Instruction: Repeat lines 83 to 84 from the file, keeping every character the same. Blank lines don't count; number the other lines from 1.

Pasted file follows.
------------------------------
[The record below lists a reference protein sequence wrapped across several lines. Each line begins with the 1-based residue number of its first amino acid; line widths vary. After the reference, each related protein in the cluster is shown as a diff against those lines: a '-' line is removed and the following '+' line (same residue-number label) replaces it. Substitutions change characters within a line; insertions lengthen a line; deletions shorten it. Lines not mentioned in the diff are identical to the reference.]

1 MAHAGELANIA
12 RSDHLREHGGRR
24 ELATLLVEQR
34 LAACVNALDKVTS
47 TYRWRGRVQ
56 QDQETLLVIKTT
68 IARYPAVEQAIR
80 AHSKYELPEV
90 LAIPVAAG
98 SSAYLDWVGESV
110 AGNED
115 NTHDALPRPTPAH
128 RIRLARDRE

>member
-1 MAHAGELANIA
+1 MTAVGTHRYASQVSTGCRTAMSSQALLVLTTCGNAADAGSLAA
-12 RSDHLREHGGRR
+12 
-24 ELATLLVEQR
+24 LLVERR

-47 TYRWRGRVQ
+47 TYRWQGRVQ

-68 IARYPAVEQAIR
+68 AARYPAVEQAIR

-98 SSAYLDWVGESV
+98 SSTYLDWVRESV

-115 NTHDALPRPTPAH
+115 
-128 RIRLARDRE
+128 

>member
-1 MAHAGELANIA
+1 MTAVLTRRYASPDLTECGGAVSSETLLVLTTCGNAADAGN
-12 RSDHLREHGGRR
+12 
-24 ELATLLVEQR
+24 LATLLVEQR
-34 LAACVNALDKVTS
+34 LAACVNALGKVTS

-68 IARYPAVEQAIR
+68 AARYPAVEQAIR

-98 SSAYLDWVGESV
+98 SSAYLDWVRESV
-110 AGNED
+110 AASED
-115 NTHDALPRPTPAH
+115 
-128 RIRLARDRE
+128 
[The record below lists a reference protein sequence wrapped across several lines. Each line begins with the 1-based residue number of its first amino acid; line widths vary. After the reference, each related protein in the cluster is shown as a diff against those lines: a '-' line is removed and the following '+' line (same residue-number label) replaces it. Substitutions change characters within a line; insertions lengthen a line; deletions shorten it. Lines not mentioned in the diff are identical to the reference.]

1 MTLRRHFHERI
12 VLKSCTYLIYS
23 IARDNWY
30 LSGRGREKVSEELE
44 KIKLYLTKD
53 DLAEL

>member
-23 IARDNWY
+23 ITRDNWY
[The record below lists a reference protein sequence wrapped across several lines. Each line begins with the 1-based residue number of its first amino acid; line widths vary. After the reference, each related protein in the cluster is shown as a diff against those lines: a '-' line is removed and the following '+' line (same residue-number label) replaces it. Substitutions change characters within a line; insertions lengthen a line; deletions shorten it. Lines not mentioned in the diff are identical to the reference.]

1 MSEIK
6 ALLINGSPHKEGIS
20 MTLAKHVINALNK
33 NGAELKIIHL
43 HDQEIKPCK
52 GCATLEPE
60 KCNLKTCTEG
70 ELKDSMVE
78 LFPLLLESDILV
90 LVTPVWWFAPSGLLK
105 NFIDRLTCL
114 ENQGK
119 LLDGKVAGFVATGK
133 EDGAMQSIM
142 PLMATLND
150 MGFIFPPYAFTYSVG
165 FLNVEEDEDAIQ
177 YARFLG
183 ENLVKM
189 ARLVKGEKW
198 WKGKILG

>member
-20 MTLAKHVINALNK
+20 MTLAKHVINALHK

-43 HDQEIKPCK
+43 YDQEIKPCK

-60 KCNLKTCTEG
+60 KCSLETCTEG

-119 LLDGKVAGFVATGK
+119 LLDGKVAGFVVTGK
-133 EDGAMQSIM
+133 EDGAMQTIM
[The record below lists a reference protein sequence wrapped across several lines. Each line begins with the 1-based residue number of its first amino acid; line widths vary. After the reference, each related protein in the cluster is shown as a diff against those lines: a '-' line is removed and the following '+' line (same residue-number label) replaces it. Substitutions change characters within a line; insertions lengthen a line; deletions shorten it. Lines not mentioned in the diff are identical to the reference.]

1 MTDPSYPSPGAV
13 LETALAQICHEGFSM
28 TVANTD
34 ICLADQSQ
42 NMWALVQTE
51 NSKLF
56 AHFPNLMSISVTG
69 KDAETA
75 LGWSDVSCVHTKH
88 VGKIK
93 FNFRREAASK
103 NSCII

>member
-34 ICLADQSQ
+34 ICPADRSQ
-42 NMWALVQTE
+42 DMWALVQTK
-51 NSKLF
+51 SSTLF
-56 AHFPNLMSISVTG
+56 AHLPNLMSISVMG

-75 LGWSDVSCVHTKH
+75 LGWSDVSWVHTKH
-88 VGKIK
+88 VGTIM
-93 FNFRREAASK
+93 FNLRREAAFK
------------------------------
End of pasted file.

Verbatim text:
>member
-20 MTLAKHVINALNK